I am a historian of twentieth-century Mexico, with a speciality in politics, gender, sexuality, and culture. My dissertation explores the issues of homophobia, heterosexism, and antagonism towards sexual politics in Mexico's left-wing parties and organizations.
I graduated with a B.A. in History (summa cum laude and departmental honors) from the University of Pennsylvania where I was a Mellon-Mays Foundation and Penn Humanities Forum fellow. At Duke University, I am a Deans Graduate Fellow and received my M.A. in 2017. My primary advisor is Dr. Jocelyn Olcott.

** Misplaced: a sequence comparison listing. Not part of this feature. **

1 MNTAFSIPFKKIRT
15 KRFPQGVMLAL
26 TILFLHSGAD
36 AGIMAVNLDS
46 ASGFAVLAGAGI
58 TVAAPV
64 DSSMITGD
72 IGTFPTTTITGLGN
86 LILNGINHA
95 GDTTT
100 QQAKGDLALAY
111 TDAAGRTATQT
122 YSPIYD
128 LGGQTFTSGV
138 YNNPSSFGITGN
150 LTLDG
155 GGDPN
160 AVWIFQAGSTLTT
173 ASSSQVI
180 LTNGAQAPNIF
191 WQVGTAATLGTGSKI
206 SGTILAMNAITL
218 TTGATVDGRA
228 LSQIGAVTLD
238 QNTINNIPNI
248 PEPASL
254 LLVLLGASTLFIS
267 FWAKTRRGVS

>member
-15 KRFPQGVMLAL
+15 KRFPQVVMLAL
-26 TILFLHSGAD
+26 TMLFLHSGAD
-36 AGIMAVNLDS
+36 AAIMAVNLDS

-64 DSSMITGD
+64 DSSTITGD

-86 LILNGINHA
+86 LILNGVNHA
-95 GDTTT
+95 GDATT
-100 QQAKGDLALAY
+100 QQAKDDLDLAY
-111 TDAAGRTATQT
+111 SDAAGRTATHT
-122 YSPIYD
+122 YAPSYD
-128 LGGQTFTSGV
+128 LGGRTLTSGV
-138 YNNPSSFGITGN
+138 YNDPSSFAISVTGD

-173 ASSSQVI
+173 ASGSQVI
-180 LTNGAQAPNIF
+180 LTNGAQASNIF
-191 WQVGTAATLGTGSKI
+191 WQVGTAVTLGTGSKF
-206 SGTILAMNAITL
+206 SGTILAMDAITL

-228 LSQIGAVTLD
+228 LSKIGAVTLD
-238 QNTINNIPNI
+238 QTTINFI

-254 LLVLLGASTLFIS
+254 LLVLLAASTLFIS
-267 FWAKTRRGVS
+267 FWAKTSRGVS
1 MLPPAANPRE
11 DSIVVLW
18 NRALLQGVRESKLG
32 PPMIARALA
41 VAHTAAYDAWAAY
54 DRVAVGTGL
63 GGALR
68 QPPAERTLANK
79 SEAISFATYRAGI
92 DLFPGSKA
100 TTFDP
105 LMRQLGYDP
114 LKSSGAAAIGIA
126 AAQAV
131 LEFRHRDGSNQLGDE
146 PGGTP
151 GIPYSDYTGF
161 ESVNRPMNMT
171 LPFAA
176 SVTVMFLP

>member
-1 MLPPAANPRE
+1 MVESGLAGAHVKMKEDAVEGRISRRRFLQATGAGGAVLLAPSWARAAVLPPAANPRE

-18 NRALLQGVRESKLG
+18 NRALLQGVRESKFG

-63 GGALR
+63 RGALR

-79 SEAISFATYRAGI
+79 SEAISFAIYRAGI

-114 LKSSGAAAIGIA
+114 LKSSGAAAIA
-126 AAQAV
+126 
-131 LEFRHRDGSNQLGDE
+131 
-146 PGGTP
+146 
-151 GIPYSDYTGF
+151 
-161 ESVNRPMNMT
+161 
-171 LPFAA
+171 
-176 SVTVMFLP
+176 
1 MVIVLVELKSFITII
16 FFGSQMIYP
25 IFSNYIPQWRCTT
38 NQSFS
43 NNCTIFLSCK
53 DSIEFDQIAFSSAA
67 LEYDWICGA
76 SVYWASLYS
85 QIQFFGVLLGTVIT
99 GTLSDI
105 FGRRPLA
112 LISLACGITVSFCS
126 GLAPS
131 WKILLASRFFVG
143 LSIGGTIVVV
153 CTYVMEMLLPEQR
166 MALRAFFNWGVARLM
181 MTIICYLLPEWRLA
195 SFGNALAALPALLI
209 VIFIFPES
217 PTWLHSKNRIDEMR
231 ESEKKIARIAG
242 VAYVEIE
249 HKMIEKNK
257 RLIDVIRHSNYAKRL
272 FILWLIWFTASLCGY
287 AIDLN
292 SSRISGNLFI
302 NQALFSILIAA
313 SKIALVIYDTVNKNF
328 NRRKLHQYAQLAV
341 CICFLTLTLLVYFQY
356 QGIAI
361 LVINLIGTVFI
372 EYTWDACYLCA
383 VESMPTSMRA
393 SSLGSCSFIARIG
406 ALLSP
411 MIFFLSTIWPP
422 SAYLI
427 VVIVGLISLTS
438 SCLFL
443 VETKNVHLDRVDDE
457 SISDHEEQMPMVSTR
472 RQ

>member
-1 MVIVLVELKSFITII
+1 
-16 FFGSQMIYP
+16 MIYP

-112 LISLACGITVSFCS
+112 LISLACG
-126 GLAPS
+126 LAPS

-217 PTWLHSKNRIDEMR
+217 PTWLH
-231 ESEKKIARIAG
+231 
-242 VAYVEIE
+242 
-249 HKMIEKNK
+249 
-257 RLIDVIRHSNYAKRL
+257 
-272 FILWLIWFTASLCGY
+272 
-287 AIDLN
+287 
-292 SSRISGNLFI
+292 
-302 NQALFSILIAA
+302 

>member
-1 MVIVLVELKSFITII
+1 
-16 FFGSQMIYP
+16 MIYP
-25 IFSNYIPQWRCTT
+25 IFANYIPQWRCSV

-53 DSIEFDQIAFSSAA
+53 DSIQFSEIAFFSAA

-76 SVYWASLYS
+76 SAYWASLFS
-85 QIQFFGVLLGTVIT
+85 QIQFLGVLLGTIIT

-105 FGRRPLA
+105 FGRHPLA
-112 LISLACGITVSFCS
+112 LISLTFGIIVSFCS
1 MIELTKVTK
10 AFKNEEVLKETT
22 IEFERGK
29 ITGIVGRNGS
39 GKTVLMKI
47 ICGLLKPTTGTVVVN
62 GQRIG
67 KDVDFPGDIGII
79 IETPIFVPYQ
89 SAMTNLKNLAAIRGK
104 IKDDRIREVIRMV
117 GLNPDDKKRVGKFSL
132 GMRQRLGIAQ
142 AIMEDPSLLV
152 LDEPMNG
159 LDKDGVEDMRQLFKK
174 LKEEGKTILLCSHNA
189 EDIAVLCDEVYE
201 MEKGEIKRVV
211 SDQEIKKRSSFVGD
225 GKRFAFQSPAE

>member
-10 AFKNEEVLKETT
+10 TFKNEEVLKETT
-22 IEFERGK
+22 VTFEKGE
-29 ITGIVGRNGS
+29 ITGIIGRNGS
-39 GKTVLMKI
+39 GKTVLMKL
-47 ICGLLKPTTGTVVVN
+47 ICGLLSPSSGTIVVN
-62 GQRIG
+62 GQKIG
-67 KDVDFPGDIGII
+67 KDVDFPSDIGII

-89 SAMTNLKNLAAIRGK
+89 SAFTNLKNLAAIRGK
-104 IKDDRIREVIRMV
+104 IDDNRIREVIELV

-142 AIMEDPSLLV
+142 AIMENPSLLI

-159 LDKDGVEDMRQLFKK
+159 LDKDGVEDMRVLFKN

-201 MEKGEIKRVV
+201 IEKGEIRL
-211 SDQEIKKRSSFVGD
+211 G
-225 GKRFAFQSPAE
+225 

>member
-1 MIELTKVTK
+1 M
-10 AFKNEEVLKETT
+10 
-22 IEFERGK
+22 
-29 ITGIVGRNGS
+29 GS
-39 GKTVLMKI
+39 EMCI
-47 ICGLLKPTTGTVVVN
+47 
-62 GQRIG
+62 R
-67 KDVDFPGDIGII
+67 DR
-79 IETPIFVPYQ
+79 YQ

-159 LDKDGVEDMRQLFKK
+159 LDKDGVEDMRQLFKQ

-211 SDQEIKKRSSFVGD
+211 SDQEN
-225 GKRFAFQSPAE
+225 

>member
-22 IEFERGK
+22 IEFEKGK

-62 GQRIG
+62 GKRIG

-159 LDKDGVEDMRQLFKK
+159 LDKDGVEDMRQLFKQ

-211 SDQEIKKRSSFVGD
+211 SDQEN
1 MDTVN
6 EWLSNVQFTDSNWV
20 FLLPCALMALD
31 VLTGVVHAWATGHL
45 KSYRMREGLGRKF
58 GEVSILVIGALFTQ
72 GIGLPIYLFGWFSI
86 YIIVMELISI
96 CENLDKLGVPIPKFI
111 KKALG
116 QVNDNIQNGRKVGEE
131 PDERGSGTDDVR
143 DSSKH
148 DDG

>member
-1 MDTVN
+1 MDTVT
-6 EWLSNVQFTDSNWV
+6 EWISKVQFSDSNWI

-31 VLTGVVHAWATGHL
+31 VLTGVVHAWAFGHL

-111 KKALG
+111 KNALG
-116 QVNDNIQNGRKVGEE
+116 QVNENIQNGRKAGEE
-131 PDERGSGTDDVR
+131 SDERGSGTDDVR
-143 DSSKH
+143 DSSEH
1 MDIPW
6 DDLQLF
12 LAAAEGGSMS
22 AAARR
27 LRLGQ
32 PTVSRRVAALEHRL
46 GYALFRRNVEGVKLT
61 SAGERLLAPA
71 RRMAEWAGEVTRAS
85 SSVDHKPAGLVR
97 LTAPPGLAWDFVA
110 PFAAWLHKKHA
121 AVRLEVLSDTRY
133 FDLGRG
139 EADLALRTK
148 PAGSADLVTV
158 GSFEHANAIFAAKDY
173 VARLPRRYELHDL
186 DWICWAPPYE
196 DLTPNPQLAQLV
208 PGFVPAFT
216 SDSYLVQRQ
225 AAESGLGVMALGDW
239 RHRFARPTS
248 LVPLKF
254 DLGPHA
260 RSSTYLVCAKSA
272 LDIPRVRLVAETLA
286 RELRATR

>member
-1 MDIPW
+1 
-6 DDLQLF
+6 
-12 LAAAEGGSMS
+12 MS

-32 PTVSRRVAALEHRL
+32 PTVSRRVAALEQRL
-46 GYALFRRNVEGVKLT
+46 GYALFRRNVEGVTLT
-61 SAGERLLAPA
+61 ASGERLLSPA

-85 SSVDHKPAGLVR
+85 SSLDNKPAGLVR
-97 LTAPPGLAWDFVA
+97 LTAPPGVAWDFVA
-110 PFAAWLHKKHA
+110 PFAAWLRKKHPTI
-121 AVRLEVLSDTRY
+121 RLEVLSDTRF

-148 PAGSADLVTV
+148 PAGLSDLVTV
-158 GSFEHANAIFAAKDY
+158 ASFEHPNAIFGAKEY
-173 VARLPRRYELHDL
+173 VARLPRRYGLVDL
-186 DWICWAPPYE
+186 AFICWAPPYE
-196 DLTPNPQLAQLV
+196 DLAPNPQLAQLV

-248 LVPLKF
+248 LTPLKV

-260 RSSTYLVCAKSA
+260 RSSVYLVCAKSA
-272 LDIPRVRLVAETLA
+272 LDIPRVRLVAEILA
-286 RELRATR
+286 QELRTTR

Franco, Robert. “Transgressing Che: Irina Layevska Echeverría Gaitán, Disability Politics, and Transgendering the New Man in Mexico, 1964–2001.” Radical History Review, vol. 2020, no. 136, Duke University Press, Jan. 2020, pp. 75–97. Manual, doi:10.1215/01636545-7857271. Full Text
Franco, Robert. ““Todos/as somos 41”: The Dance of the Forty-One from Homosexual Reappropriation to Transgender Representation in Mexico, 1945–2001.” Journal of the History of Sexuality, vol. 28, no. 1, University of Texas Press, Jan. 2019, pp. 66–95. Crossref, doi:10.7560/jhs28103. Full Text